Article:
DEEPWATER HORIZON NATURAL RESOURCE DAMAGE ASSESSMENT PROCESS
After an oil or hazardous material spill, agencies like the Environmental
Protection Agency (EPA) or the U.S. Coast Guard (USCG) clean up
the substance and eliminate or reduce risks to human health and
the environment. But these efforts may not fully restore damaged
natural resources or address their lost uses by the public. Through
the Natural Resource Damage Assessment (NRDA) process, the National
Oceanic and Atmospheric Administration’s (NOAA) Damage Assessment
Remediation and Restoration Program (DARRP), as well as other
federal and state co-trustees, conduct studies to identify the
extent of damages, the best methods for restoring natural resources,
and the type and amount of restoration required.
NOAA conducts three steps in an NRDA which include: 1) a Preliminary
Assessment, 2) an Injury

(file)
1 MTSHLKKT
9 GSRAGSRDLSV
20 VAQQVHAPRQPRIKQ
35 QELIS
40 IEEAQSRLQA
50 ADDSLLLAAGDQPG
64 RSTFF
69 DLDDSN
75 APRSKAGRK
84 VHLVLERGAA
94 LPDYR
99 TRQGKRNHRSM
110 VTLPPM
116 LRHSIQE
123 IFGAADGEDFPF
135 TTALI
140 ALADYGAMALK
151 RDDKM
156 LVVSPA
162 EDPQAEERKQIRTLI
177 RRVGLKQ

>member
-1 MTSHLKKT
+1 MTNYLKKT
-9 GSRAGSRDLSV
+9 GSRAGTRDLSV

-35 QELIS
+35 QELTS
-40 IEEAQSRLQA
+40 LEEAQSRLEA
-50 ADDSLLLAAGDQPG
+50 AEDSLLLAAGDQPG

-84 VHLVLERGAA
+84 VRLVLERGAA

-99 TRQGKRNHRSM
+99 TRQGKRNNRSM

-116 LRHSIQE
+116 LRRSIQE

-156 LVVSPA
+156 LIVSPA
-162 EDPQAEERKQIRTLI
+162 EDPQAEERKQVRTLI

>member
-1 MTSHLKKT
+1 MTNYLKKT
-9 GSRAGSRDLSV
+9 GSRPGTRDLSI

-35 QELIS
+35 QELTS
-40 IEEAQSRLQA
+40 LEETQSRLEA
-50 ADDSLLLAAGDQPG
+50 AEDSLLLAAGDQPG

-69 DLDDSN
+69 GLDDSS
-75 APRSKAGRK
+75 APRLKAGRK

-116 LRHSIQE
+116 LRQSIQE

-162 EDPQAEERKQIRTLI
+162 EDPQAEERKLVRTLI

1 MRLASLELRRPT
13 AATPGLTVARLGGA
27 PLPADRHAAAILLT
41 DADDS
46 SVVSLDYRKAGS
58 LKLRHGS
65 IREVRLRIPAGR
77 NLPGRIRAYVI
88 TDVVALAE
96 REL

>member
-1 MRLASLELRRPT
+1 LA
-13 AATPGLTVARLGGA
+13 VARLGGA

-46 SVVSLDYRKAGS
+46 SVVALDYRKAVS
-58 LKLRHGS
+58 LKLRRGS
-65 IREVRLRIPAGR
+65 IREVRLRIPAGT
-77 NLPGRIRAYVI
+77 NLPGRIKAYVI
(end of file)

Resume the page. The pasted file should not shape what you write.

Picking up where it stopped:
Assessment & Restoration Plan, and 3) Restoration Implementation.
Although the concept of assessing damages may sound simple, understanding
complex ecosystems, the services these ecosystems provide, and
the injuries caused by oil and hazardous substances takes time — often years. The season the resource was damaged, the
type of oil or hazardous substance, and the amount and duration
of the release are among the factors that affect how quickly resources
are assessed and restoration and recovery occurs. The rigorous
scientific studies that are necessary to prove injury to resources
and services — and withstand scrutiny in a court of law
— may also take years to implement and complete.
NRDA is for public claims only. There is a separate claim process
for private concerns, such as damage to private property, lost
NRDA for the Deepwater Horizon oil spill began immediately afterthe spill. This website provides the public
with general information on the NRDA process, as well as information
specific to the Gulf of Mexico spill. Content is continually updated.